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Resistance of New Zealand Provenance Leptospermum scoparium, Kunzea robusta, Kunzea linearis, and Metrosideros excelsa to Austropuccinia psidii

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Smith, G. R., Ganley, B. J., Chagné, D., Nadarajan, J., Pathirana, R. N., Ryan, J., Arnst, E. A., Sutherland, R., Soewarto, J., Houliston, G., Marsh, A. T., Koot, E., Carnegie, A. J., Menzies, T., Lee, D. J., Shuey, L. S. and Pegg, G. S. (2020) Resistance of New Zealand Provenance Leptospermum scoparium, Kunzea robusta, Kunzea linearis, and Metrosideros excelsa to Austropuccinia psidii. Plant Disease, 104 (6). pp. 1771-1780.

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Article Link: https://doi.org/10.1094/pdis-11-19-2302-re

Publisher URL: https://apsjournals.apsnet.org/doi/abs/10.1094/PDIS-11-19-2302-RE


Resistance to the pandemic strain of Austropuccinia psidii was identified in New Zealand provenance Leptospermum scoparium, Kunzea robusta, and K. linearis plants. Only 1 Metrosideros excelsa-resistant plant was found (of the 570 tested) and no resistant plants of either Lophomyrtus bullata or L. obcordata were found. Three types of resistance were identified in Leptospermum scoparium. The first two, a putative immune response and a hypersensitive response, are leaf resistance mechanisms found in other myrtaceous species while on the lateral and main stems a putative immune stem resistance was also observed. Both leaf and stem infection were found on K. robusta and K. linearis plants as well as branch tip dieback that developed on almost 50% of the plants. L. scoparium, K. robusta, and K. linearis are the first myrtaceous species where consistent infection of stems has been observed in artificial inoculation trials. This new finding and the first observation of significant branch tip dieback of plants of the two Kunzea spp. resulted in the development of two new myrtle rust disease severity assessment scales. Significant seed family and provenance effects were found in L. scoparium, K. robusta, and K. linearis: some families produced significantly more plants with leaf, stem, and (in Kunzea spp.) branch tip dieback resistance, and provenances provided different percentages of resistant families and plants. The distribution of the disease symptoms on plants from the same seed family, and between plants from different seed families, suggested that the leaf, stem, and branch tip dieback resistances were the result of independent disease resistance mechanisms.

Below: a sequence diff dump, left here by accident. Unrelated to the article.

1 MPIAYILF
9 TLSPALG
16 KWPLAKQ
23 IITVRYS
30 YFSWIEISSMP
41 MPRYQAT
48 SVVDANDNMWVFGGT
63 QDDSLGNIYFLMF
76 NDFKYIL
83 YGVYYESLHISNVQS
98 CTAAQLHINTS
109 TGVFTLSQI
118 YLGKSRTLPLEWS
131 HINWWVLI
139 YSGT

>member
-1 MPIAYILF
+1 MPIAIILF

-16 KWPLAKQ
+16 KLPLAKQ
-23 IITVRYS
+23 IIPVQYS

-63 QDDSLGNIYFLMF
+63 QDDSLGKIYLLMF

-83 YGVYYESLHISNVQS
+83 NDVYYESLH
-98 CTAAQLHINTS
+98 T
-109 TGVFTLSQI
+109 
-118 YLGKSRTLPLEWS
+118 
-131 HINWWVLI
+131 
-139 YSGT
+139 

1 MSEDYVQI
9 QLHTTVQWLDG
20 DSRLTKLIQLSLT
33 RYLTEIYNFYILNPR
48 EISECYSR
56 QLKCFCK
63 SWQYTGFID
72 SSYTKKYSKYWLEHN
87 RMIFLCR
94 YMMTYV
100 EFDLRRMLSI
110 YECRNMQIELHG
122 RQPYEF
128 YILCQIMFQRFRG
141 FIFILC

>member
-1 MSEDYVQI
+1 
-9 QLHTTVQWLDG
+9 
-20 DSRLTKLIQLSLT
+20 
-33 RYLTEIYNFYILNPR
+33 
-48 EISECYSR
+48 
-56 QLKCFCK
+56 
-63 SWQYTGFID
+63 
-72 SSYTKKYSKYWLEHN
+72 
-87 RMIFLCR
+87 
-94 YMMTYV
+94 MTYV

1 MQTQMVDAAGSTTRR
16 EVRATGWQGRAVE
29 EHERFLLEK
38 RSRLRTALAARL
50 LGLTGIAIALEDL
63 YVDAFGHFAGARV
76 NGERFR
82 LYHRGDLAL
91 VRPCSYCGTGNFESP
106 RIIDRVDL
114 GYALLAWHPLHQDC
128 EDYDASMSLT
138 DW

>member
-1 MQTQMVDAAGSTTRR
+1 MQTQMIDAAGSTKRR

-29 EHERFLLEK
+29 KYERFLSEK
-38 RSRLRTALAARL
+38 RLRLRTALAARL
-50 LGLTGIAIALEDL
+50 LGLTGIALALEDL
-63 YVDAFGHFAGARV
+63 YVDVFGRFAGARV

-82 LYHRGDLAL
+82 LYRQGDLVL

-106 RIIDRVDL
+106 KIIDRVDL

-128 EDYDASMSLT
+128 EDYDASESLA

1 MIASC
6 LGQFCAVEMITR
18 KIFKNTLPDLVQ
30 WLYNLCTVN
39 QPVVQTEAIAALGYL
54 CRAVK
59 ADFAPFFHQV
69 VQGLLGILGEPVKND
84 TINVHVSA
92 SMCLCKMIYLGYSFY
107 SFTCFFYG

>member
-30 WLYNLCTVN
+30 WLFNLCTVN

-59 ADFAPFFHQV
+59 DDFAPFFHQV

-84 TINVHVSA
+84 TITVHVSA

Item Type:Article
Business groups:Horticulture and Forestry Science
Keywords:cultivar resistance,disease development and spread,disease management,epidemiology,fungi,kānuka,mānuka,Myrtaceae,ornamentals,pandemic strain,pōhutukawa,ramarama,rawiri mānuka,rōhutu,trees,woody ornamentals
Subjects:Plant pests and diseases
Forestry > Research. Experimentation
Live Archive:18 Aug 2020 06:03
Last Modified:03 Sep 2021 16:46

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